Philadelphia 76ers: Summing Up the Struggling Saric

The NBA is tough on rookies, particularly those who fly thousands of miles into lofty expectations. Dario Saric is a rookie, and perhaps expectations were unrealistic

Philadelphia 76ers fans entered this season optimistically in anticipation of the rookie campaign for Croatia’s Dario Saric. Saric is a heady European talent that has experience in more than one position. The hope was that he would bring this versatility to the Sixers.

Saric is averaging just under 10 points per game and just under 6 rebounds per game. These stats do not exactly jump out at you, nor are they that bad considering his minutes. But one things seems apparent; Saric might not be the talent we hoped, even with his flashes of brilliance.

Before the season started I thought Saric could compensate his lack of athleticism with intangibles but I was wrong. It might be that Saric lacks the baseline leaping ability and foot speed to even implement intangibles.

Asked To Do Too Much?

In Saric’s defense, the absence of Ben Simmons coupled with three injured big men has required him to defend either small guards with entirely too much quickness or centers with far too much strength and size. Saric simply can’t guard NBA players yet. He is a small forward without a position at the moment in a league where positions are extremely important.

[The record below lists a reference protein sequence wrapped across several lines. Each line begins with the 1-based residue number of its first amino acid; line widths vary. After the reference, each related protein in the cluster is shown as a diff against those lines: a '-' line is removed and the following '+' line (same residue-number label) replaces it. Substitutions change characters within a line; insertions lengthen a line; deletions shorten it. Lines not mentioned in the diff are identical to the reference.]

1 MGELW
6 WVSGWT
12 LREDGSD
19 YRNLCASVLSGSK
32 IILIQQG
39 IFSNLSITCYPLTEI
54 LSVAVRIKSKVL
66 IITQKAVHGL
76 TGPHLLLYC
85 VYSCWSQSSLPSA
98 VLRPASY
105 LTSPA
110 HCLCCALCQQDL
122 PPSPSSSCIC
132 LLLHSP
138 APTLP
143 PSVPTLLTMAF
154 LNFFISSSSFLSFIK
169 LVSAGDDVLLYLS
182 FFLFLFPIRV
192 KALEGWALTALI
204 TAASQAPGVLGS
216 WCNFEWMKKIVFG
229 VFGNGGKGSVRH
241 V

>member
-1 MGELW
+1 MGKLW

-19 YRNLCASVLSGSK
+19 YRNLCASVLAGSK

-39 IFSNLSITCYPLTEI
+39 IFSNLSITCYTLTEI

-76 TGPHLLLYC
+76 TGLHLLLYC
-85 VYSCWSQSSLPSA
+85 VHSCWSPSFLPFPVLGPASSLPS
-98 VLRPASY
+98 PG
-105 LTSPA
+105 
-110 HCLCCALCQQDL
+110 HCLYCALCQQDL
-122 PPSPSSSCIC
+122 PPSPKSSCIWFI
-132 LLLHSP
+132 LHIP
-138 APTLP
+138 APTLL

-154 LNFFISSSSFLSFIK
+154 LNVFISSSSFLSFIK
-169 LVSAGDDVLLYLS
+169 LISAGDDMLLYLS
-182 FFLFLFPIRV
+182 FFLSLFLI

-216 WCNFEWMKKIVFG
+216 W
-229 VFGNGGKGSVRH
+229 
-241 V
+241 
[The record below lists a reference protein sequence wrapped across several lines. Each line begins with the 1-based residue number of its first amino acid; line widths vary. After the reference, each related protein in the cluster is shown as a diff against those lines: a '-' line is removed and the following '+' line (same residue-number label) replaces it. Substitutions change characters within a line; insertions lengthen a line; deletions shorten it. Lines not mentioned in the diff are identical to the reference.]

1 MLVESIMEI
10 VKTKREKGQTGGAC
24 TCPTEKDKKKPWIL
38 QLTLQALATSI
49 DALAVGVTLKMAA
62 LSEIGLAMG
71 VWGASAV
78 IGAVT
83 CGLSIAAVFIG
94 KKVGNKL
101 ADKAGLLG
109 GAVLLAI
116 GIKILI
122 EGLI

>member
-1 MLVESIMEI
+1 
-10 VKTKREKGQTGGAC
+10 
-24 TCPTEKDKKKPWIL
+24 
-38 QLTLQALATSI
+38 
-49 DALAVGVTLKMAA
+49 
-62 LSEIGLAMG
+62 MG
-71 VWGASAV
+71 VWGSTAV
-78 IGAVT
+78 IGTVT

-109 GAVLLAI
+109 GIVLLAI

The NBA has role players, but in the NBA to be an effective role player you need to be a master of a trade. You need to be strong if you are not fast. You need to be quick if you are not smart. At time, Saric struggles to find his physical/intangible niche.

Offensively, Saric is also astonishingly behind. His jump shooting is inaccurate and when he puts the ball on the floor he is swarmed and appears to be a deer in headlights. In tonight’s game vs. Washington for instance, he could only labor to get a clean look after creating an offensive foul while arm barring the defense.

No Wizard Against The Wizards

Furthermore, his shooting in the game was below average, roughly 38 percent from the floor and 35 percent from three-point range.This needs to improve obviously.

It’s gotten to the point that I fear even Brett Brown, an excellent coach, is oversimplifying the obvious chemistry problems plaguing the team. Here is what Coach Brown said about the second unit:

“It’s even distribution. The symmetry of how you play doesn’t change,” Brown said. “You can go Jo and Nerlens, you’ve got a rim protector. You go Ersan and Dario, you’ve got a stretch four. T.J. and Sergio are different, but the wings do some things the same. There’s a symmetry to our purpose and our structure. I think that tight rotation, it certainly is easier to coach and play.”

This might be overly generous on Brown’s part. Saric, to his credit, plays through pain and looks like a hard worker. He also played well vs. the Hornets in a recent outing and shot the ball well, finding his stroke.

He is only 22 years old, so the future hopefully looks brighter, but Super Dario will need to become a master shooter to excel in the league.

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